1. This farbrengen is connected with Shabbos Mevarchim Kislev. Each Shabbos Mevarchim is connected with a different lesson appropriate to the specific nature of the month that follows.1 Every Jew, even the most simple, realizes that there are differences between one month and another.

To discover the differences between Kislev and the other months we must look into Torah. Torah is “our life and the length of our days,” and it reveals to us the particular nature of each occurrence we are faced with. Based on the above principle, we see that as soon as we look at a calendar to see what aspect of Torah and Mitzvos is connected to the month of Kislev, we find the festival of Chanukah.

The word Chanukah2 means dedication. Chanukah commemorates how the Maccabees “purified Your Sanctuary” and rededicated the Altar and the entire Bais Hamikdosh. That dedication did not involve bringing into being a new entity. At that time the Bais Hamikdosh was not built, it was just dedicated. Before its dedication (even before its purification), the Bais Hamikdosh was an entity; Chanukah focuses on its purification and dedication.

The dedication of the Bais Hamikdosh is connected with great joy. When King Solomon dedicated the Temple,3 the happiness was so great that it superseded the importance of fasting on Yom Kippur and brought the Jewish people to a level where they were “all assured of a portion in the world to come.” On a lesser scale, we see from our personal lives that the dedication of a new house or institution is connected with joy. In Torah Or, the Alter Rebbe explains this concept in detail, informing us that a dedication is connected with special presents and celebration.

This concept is applicable in our lives. Each Jew has his own personal sanctuary, an aspect of his soul in which G‑d dwells. When the Torah (Shemos 25:8) states: “And they shall make for Me a sanctuary, and I will dwell among them,” it uses a plural form of the word “within,” implying that G‑d dwells within all of us. Chanukah (and in general the month of Kislev) teaches us that we must make that sanctuary pure.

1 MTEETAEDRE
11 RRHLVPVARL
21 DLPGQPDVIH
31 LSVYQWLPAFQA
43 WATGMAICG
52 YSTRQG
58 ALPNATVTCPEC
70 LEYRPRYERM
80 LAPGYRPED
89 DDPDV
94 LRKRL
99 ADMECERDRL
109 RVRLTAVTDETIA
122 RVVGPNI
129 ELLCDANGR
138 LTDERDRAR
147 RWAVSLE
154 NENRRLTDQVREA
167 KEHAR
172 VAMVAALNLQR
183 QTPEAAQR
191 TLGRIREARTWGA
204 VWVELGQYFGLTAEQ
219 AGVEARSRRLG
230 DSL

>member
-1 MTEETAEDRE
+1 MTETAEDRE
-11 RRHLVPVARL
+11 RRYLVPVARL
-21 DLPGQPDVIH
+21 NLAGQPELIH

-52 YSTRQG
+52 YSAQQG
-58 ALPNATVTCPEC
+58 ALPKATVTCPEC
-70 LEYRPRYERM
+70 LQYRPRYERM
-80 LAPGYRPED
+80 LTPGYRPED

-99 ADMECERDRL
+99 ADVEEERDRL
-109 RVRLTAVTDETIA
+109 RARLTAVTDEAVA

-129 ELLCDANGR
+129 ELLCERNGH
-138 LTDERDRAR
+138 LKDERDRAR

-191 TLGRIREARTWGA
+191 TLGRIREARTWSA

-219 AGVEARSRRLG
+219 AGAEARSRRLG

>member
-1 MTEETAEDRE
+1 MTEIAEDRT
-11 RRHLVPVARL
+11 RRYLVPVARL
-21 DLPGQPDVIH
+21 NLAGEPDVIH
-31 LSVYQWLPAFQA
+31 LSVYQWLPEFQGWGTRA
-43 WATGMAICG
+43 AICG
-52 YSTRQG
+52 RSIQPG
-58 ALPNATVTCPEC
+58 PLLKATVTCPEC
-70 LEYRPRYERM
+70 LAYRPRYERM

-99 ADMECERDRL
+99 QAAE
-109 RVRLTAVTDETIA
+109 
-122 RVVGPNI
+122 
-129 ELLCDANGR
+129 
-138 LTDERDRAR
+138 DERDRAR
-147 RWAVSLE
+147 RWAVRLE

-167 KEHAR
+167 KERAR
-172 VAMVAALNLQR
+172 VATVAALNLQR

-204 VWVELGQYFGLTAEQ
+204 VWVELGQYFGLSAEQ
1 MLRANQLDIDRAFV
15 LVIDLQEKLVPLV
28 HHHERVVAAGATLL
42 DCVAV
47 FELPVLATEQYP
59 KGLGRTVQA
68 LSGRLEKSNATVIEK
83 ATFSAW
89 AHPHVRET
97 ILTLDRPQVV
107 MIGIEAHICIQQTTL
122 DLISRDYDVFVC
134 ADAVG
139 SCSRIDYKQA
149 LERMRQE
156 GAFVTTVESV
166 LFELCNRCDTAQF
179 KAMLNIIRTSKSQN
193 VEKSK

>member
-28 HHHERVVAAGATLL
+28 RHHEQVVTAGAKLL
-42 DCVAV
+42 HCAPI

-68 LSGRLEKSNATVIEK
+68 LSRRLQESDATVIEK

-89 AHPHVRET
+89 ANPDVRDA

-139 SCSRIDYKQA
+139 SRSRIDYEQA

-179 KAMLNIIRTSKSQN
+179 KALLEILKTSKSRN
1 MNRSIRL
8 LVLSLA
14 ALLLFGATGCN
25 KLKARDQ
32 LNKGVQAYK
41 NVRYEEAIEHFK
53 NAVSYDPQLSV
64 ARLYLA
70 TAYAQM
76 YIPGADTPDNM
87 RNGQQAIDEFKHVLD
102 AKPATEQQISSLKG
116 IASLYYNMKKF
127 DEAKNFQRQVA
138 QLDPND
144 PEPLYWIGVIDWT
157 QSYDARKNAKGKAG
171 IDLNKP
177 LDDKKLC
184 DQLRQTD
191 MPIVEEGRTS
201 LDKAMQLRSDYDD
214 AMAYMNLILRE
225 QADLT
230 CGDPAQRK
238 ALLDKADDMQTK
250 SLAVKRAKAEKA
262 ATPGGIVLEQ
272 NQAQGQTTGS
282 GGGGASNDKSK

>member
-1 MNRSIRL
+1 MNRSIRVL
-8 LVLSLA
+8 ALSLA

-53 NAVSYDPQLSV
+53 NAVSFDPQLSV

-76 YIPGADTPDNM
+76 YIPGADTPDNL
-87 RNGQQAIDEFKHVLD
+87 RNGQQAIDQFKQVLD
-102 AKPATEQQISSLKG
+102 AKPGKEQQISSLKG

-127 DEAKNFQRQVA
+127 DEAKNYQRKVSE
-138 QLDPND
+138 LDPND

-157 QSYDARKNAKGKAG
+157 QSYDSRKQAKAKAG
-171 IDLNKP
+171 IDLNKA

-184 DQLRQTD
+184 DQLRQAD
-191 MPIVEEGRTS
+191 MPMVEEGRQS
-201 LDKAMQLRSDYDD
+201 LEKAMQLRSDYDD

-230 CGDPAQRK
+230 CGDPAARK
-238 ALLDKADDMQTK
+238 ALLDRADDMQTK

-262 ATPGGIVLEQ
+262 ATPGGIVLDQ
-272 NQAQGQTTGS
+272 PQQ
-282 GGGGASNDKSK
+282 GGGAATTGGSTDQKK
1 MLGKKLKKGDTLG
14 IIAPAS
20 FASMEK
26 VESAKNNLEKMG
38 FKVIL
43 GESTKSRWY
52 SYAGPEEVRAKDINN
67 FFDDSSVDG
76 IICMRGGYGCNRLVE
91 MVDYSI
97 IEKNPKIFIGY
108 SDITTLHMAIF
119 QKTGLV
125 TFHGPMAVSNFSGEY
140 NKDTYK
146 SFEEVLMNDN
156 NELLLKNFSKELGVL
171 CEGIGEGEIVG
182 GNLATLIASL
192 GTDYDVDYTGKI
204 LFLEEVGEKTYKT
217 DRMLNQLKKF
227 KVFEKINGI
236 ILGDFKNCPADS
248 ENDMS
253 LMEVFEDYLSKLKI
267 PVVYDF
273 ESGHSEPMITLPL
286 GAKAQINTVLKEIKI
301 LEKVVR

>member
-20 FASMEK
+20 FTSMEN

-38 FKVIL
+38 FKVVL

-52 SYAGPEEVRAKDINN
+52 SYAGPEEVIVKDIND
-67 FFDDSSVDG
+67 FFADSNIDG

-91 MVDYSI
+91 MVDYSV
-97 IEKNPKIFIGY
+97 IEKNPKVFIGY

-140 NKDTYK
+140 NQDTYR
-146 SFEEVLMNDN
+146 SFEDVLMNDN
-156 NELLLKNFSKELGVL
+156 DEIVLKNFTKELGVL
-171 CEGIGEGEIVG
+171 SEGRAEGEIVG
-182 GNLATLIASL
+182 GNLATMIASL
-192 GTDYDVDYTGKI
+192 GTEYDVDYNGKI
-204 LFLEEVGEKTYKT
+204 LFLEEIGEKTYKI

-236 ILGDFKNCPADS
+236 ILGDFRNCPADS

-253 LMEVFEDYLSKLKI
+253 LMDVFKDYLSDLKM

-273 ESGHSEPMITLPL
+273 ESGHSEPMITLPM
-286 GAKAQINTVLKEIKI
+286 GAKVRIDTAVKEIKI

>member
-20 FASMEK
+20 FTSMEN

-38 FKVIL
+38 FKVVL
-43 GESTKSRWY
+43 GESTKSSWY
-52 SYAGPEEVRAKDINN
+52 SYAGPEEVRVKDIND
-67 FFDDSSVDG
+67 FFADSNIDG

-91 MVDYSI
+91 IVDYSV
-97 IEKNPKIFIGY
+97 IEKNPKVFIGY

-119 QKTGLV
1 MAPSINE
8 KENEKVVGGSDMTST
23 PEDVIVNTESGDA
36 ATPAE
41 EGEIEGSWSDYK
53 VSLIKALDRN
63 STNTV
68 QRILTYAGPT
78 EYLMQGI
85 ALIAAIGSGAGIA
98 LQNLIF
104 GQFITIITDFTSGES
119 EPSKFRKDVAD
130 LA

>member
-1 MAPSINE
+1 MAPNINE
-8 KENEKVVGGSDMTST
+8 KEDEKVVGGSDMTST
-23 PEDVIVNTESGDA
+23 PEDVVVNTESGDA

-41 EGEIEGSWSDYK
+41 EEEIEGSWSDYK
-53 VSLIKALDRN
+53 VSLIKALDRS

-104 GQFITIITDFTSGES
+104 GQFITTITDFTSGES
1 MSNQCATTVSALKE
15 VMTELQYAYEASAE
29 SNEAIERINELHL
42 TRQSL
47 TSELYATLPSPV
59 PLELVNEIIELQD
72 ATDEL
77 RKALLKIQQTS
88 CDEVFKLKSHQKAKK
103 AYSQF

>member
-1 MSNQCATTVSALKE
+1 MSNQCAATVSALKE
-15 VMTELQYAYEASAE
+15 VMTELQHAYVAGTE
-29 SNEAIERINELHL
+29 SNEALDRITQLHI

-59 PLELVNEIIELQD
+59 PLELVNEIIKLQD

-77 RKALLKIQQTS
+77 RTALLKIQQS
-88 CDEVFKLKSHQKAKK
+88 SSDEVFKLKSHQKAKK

One might argue with the claim that he has searched himself thoroughly and it seems to him that his Bais Hamikdosh is complete. If asked, ‘has it been purified?’, he will explain that he doesn’t see the need for purification. He will say that he doesn’t see any impurity and that he cannot find an occasion on which he acted out of selfish motives.

In such a case we advise him, saying, “If one has examined his deeds and sees no fault, let him attribute it (painful suffering) to the neglect of the study of the Torah.” (Berachos 5a) This statement is interpreted to mean that, obviously, there has been a neglect of Torah study, for if one had studied Torah sufficiently, he would have found the fault.

In fact, the very perspective that, “I have no faults,” is the greatest fault that needs our purification.4 Purification comes about through Torah study. Torah is a “Torah of truth,” and a “Torah of light.” It reveals the truth of every situation and can show each of us our personal faults.

The above provides a lesson for us in our service of G‑d. When the month of Kislev comes and we ask G‑d for his blessings, we must realize that those blessings are dependent on our service of “purifying our sanctuaries.” We must always “proceed further in holy matters” as our sages declared: “whoever has one hundred, desires two hundred; whoever has two hundred, desires four hundred.” (Koheles Rabba 1:13) At each higher level, a new state of purity is necessary. This lesson, although it has been derived from Chanukah, is applicable to the entire year.5